“For the taxonomy of the higher categories it is without essential importance that the process of speciation is usually a relatively long, drawn out process, so that a cross section through the species stock at a particular time–the present, for example–shows several species in different phases of their cleavage. The subsuming of species on group categories of higher order according to the degree of their phylogenetic relationship depends on a process of measuring–measuring the time since the fundamental event of speciation, i.e., the species cleavage that led to the origin of the higher taxon.  Since this involves time spans of geological magnitude, which are longer the higher the rank of the taxon, the time required for a phylogenetically significant process of speciation is negligible.  Systematists can neglect it without being charged with superficiality, and without fear of failing in its aim.” Pgs 52-54

“Evolution does not become phylogeny through a single process of species splitting. Phylogenesis is the origin of groups of species from a stem species and its descendants by progressive splitting, resulting in a later evolutionary condition than that of the original stem species.” Pg 199

“A much better point of departure is to recognize that evolution is a fact and that its course and the conformities to law that control it must be investigated.” Pg 234

Oliver Mayo Natural Selection and its Constraints London: Academic Press Inc. Ltd, 1983.

“In essence, an evolutionary explanation is a historical interpretation, and so may not yield predictions which can be tested now.” Pg 1

“Natural selection is a very general term describing a vast range of possible mechanisms.” Pg 3

“Fitness, in the sense of ultimate reproductive success, is evidently  only measurable after the fact, i.e. over particular known lineages for defined times.” Pg 37

“ Thus, the problem is essentially that of determining the relative proportions of actual changes which have occurred as the result of random fixation of neutral (or perhaps very slightly deleterious) mutants or as the result of natural selection of advantageous mutants.” Pg 45-46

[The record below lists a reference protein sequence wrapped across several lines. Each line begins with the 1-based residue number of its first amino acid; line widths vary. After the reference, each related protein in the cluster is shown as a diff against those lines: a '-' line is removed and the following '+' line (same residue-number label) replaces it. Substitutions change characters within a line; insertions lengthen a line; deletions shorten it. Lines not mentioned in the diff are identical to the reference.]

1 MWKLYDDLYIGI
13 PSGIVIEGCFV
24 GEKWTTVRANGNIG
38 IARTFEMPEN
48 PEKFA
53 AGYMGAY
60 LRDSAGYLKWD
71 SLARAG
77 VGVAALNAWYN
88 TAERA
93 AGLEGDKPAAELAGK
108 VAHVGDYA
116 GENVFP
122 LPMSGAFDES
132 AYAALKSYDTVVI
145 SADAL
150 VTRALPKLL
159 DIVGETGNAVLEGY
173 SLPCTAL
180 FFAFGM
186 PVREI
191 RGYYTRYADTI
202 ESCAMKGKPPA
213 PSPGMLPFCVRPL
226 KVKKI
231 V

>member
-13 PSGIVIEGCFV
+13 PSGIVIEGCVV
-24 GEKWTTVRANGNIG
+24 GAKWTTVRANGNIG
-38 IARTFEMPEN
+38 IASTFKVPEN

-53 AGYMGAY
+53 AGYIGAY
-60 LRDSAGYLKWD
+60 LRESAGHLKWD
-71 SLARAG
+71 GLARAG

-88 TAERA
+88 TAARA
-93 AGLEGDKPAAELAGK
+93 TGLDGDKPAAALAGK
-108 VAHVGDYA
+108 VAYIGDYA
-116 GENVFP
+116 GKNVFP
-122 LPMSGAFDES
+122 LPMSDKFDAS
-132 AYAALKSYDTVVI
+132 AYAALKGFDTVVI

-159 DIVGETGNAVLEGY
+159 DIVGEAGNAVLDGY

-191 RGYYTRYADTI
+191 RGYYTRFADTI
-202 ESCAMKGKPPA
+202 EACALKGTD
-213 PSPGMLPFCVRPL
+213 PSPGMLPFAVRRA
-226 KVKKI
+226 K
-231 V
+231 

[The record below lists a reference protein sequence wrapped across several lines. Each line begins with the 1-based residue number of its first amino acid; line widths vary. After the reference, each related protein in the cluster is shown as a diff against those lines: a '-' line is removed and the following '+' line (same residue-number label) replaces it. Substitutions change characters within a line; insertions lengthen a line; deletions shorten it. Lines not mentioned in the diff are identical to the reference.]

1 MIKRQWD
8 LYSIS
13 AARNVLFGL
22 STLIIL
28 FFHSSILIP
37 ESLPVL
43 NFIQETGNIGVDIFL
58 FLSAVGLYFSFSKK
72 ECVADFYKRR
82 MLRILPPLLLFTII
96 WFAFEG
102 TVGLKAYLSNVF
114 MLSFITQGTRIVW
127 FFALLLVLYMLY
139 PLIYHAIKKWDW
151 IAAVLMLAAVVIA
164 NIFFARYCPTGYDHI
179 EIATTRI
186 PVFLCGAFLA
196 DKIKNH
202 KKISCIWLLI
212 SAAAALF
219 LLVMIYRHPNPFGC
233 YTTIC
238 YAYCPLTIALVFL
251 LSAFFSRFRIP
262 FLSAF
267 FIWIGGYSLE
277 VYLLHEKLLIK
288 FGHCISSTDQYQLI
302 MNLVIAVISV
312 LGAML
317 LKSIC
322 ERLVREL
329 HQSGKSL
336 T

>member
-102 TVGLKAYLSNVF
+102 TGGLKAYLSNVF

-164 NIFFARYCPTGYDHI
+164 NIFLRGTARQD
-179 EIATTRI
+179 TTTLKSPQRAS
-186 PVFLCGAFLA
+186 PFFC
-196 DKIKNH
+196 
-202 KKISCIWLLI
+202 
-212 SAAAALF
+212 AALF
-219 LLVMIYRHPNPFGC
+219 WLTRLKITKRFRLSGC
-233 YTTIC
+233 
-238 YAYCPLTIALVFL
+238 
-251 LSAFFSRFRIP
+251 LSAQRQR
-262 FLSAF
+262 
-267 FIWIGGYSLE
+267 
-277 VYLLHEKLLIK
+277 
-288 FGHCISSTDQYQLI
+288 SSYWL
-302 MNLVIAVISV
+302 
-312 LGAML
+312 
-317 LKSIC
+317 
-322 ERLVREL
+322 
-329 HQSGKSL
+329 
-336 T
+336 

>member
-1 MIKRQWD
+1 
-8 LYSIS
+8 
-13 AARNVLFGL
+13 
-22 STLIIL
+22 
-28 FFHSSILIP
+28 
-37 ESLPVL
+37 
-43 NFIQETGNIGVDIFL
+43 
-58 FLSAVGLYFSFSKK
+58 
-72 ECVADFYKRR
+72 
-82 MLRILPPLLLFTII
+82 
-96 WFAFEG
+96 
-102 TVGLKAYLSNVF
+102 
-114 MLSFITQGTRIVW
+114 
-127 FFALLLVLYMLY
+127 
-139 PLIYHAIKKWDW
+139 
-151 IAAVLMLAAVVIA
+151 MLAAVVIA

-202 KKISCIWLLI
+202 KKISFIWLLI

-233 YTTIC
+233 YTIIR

“Given the long time over which evolution has occurred, the extinction of most taxa that have ever existed, and the short life span of humans this would seem to suggest that no evolutionary hypothesis was subject to experimental verification. “ pg 104

“The major constraint on natural selection as an agent of change is natural selection as a stabilizing force.” Pg 104

Oliver Mayo Natural Selection and its Constraints London: Academic Press Inc. Ltd, 1983.

“In essence, an evolutionary explanation is a historical interpretation, and so may not yield predictions which can be tested now.” Pg 1

“Natural selection is a very general term describing a vast range of possible mechanisms.” Pg 3

“Fitness, in the sense of ultimate reproductive success, is evidently  only measurable after the fact, i.e. over particular known lineages for defined times.” Pg 37

“ Thus, the problem is essentially that of determining the relative proportions of actual changes which have occurred as the result of random fixation of neutral (or perhaps very slightly deleterious) mutants or as the result of natural selection of advantageous mutants.” Pg 45-46

“Given the long time over which evolution has occurred, the extinction of most taxa that have ever existed, and the short life span of humans this would seem to suggest that no evolutionary hypothesis was subject to experimental verification. “ pg 104